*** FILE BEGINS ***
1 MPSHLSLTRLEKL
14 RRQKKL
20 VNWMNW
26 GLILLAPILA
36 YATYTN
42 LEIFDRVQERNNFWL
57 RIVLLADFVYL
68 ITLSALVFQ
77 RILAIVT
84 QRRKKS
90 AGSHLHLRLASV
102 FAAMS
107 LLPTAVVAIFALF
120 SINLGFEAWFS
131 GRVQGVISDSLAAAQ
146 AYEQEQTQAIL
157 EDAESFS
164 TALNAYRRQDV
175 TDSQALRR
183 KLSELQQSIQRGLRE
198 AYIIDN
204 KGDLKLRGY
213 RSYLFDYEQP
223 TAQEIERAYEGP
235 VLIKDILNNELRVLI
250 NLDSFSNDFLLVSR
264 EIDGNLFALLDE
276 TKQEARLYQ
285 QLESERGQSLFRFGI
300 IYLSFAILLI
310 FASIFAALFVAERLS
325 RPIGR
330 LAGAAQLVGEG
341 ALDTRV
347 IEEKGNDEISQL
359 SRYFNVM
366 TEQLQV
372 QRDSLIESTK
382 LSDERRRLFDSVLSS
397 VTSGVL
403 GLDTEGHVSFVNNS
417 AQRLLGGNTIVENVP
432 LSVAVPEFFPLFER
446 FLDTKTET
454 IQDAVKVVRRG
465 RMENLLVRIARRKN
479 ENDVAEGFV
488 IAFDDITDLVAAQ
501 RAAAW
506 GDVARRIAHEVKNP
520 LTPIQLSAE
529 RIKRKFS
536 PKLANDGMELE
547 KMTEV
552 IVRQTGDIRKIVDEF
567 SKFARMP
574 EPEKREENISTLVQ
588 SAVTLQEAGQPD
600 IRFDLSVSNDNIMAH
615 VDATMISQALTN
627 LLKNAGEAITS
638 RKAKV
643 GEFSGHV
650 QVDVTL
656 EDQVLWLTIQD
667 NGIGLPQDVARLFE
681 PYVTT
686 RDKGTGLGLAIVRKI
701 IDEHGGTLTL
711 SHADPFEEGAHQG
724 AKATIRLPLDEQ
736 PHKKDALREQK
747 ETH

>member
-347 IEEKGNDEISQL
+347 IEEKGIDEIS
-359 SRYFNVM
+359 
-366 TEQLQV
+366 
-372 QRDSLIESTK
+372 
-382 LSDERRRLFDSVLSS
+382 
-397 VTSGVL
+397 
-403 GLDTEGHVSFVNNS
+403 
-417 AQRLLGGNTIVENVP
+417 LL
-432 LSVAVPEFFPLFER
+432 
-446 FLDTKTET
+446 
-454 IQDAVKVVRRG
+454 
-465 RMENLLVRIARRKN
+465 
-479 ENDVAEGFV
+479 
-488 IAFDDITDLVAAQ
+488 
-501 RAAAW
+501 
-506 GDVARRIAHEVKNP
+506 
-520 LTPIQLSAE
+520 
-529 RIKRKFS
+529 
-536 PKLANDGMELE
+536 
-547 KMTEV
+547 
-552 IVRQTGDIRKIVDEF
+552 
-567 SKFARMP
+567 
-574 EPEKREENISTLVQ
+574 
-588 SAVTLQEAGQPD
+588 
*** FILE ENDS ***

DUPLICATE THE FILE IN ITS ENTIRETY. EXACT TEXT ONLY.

1 MPSHLSLTRLEKL
14 RRQKKL
20 VNWMNW
26 GLILLAPILA
36 YATYTN
42 LEIFDRVQERNNFWL
57 RIVLLADFVYL
68 ITLSALVFQ
77 RILAIVT
84 QRRKKS
90 AGSHLHLRLASV
102 FAAMS
107 LLPTAVVAIFALF
120 SINLGFEAWFS
131 GRVQGVISDSLAAAQ
146 AYEQEQTQAIL
157 EDAESFS
164 TALNAYRRQDV
175 TDSQALRR
183 KLSELQQSIQRGLRE
198 AYIIDN
204 KGDLKLRGY
213 RSYLFDYEQP
223 TAQEIERAYEGP
235 VLIKDILNNELRVLI
250 NLDSFSNDFLLVSR
264 EIDGNLFALLDE
276 TKQEARLYQ
285 QLESERGQSLFRFGI
300 IYLSFAILLI
310 FASIFAALFVAERLS
325 RPIGR
330 LAGAAQLVGEG
341 ALDTRV
347 IEEKGNDEISQL
359 SRYFNVM
366 TEQLQV
372 QRDSLIESTK
382 LSDERRRLFDSVLSS
397 VTSGVL
403 GLDTEGHVSFVNNS
417 AQRLLGGNTIVENVP
432 LSVAVPEFFPLFER
446 FLDTKTET
454 IQDAVKVVRRG
465 RMENLLVRIARRKN
479 ENDVAEGFV
488 IAFDDITDLVAAQ
501 RAAAW
506 GDVARRIAHEVKNP
520 LTPIQLSAE
529 RIKRKFS
536 PKLANDGMELE
547 KMTEV
552 IVRQTGDIRKIVDEF
567 SKFARMP
574 EPEKREENISTLVQ
588 SAVTLQEAGQPD
600 IRFDLSVSNDNIMAH
615 VDATMISQALTN
627 LLKNAGEAITS
638 RKAKV
643 GEFSGHV
650 QVDVTL
656 EDQVLWLTIQD
667 NGIGLPQDVARLFE
681 PYVTT
686 RDKGTGLGLAIVRKI
701 IDEHGGTLTL
711 SHADPFEEGAHQG
724 AKATIRLPLDEQ
736 PHKKDALREQK
747 ETH

>member
-347 IEEKGNDEISQL
+347 IEEKGIDEIS
-359 SRYFNVM
+359 
-366 TEQLQV
+366 
-372 QRDSLIESTK
+372 
-382 LSDERRRLFDSVLSS
+382 
-397 VTSGVL
+397 
-403 GLDTEGHVSFVNNS
+403 
-417 AQRLLGGNTIVENVP
+417 LL
-432 LSVAVPEFFPLFER
+432 
-446 FLDTKTET
+446 
-454 IQDAVKVVRRG
+454 
-465 RMENLLVRIARRKN
+465 
-479 ENDVAEGFV
+479 
-488 IAFDDITDLVAAQ
+488 
-501 RAAAW
+501 
-506 GDVARRIAHEVKNP
+506 
-520 LTPIQLSAE
+520 
-529 RIKRKFS
+529 
-536 PKLANDGMELE
+536 
-547 KMTEV
+547 
-552 IVRQTGDIRKIVDEF
+552 
-567 SKFARMP
+567 
-574 EPEKREENISTLVQ
+574 
-588 SAVTLQEAGQPD
+588 